CHARLOTTE — Mental health experts are creating more safe spaces for Black people to talk about racial trauma and how to heal.
Parent Lakeisha Johnson has spent time discussing race.
“The things that have been happening -- it almost feels like this wound that just can’t heal,” Johnson said.
She said she gets emotional when she sees racial injustice in the country.
Community activist Leondra Garrett said it is time to heal.
“Remembering growing up as a little girl, four years old, still getting on the city bus with my grandmother, and she was programmed to always sit at the back of the bus. I’m going downtown and not being able to eat at Green’s lunch counter,” she said.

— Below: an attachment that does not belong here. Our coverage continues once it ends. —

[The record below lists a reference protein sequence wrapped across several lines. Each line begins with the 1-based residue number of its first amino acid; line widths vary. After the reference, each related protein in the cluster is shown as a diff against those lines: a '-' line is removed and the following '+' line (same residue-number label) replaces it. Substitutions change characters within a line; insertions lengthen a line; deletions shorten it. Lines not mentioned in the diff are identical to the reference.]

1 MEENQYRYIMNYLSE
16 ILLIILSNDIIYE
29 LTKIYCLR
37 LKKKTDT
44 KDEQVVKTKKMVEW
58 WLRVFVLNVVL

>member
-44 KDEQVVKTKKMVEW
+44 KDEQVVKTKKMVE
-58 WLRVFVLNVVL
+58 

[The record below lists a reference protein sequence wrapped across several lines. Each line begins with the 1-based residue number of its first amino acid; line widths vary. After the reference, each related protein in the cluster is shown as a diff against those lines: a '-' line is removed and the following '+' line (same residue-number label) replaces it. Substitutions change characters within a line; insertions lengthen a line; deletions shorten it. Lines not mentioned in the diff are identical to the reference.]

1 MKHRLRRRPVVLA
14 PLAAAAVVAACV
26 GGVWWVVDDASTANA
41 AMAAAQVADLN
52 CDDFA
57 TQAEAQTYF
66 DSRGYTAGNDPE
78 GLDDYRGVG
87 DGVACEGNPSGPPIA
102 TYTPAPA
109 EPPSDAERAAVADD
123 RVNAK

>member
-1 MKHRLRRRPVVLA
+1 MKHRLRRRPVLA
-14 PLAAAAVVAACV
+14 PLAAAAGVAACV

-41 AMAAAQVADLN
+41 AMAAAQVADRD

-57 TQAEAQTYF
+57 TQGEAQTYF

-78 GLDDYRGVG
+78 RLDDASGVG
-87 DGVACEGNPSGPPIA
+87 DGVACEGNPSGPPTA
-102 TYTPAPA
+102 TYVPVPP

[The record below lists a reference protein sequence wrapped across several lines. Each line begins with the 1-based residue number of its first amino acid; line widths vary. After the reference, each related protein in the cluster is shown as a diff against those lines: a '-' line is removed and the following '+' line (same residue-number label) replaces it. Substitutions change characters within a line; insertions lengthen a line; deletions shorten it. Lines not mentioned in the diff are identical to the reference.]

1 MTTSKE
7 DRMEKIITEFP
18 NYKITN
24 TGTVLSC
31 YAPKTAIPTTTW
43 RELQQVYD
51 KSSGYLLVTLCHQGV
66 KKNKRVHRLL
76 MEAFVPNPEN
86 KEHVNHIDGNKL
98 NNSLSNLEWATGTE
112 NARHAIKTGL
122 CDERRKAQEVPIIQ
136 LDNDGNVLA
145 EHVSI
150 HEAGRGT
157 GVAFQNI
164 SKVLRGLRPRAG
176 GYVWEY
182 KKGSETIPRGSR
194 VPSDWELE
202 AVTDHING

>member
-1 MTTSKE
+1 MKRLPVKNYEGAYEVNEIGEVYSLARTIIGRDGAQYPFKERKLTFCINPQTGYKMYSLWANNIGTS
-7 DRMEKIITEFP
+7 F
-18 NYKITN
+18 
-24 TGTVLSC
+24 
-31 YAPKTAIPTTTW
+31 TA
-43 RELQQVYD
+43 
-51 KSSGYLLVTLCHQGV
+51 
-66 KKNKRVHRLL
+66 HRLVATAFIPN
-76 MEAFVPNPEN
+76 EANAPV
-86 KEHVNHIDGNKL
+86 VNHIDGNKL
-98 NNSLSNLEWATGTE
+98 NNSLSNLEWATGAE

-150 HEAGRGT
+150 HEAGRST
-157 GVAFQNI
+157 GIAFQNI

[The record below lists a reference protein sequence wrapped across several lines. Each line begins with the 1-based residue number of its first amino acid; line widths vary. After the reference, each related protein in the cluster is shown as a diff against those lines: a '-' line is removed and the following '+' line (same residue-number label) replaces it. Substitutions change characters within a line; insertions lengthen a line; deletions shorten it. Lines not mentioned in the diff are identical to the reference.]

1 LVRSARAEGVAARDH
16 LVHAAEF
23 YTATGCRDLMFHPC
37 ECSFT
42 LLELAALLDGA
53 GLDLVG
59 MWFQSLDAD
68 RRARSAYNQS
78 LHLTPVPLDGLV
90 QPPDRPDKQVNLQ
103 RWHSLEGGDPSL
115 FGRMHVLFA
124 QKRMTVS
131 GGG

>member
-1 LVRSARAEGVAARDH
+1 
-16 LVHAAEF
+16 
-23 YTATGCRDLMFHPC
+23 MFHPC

She’s part of a team that’s leading a book study through the Educational Equity Institute to create a safe space just for Black people.
Johnson is part of the group and said she feels much less pressure in an all-Black space.
“There’s a lot of head nodding because we know that we all have experienced some of the same things and similar experiences,” Johnson said. “And this common agreement without having to explain and teach the other person.”
The group has been having Zoom meetings for five weeks with therapists and other community members.
They have discussed the book “Post-Traumatic Slave Syndrome” and topics, such as racial socialization and how Black people may unknowingly perpetuate racist beliefs-
“These are things -- I tell people -- we don’t even think about. We just take for granted that these things have been in our family for so long.”
“I think, you know, just that little bit of sharing and holding space for each other. You know, it can get you through the day,” Johnson said.
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